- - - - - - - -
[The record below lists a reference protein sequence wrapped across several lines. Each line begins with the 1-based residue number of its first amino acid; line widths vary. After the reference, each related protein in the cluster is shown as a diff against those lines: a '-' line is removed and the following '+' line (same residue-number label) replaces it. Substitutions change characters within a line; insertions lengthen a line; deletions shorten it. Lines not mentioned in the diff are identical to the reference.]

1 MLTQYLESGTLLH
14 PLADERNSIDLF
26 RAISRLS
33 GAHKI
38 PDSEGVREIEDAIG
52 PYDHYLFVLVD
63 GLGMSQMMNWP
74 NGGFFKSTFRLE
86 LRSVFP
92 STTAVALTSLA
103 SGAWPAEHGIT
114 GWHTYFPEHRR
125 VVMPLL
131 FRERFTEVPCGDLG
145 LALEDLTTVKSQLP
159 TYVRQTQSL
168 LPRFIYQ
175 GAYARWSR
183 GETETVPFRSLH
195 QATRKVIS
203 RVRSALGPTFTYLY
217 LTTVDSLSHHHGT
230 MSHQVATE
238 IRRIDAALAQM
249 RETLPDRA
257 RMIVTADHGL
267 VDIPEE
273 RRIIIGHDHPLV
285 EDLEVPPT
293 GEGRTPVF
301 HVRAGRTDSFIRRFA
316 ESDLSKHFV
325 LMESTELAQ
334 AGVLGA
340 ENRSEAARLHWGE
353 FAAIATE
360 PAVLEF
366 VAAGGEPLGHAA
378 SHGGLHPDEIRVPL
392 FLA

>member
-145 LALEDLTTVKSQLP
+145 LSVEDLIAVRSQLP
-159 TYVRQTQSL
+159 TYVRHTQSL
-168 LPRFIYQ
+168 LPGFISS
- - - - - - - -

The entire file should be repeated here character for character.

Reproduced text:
[The record below lists a reference protein sequence wrapped across several lines. Each line begins with the 1-based residue number of its first amino acid; line widths vary. After the reference, each related protein in the cluster is shown as a diff against those lines: a '-' line is removed and the following '+' line (same residue-number label) replaces it. Substitutions change characters within a line; insertions lengthen a line; deletions shorten it. Lines not mentioned in the diff are identical to the reference.]

1 MLTQYLESGTLLH
14 PLADERNSIDLF
26 RAISRLS
33 GAHKI
38 PDSEGVREIEDAIG
52 PYDHYLFVLVD
63 GLGMSQMMNWP
74 NGGFFKSTFRLE
86 LRSVFP
92 STTAVALTSLA
103 SGAWPAEHGIT
114 GWHTYFPEHRR
125 VVMPLL
131 FRERFTEVPCGDLG
145 LALEDLTTVKSQLP
159 TYVRQTQSL
168 LPRFIYQ
175 GAYARWSR
183 GETETVPFRSLH
195 QATRKVIS
203 RVRSALGPTFTYLY
217 LTTVDSLSHHHGT
230 MSHQVATE
238 IRRIDAALAQM
249 RETLPDRA
257 RMIVTADHGL
267 VDIPEE
273 RRIIIGHDHPLV
285 EDLEVPPT
293 GEGRTPVF
301 HVRAGRTDSFIRRFA
316 ESDLSKHFV
325 LMESTELAQ
334 AGVLGA
340 ENRSEAARLHWGE
353 FAAIATE
360 PAVLEF
366 VAAGGEPLGHAA
378 SHGGLHPDEIRVPL
392 FLA

>member
-145 LALEDLTTVKSQLP
+145 LSVEDLIAVRSQLP
-159 TYVRQTQSL
+159 TYVRHTQSL
-168 LPRFIYQ
+168 LPGFISS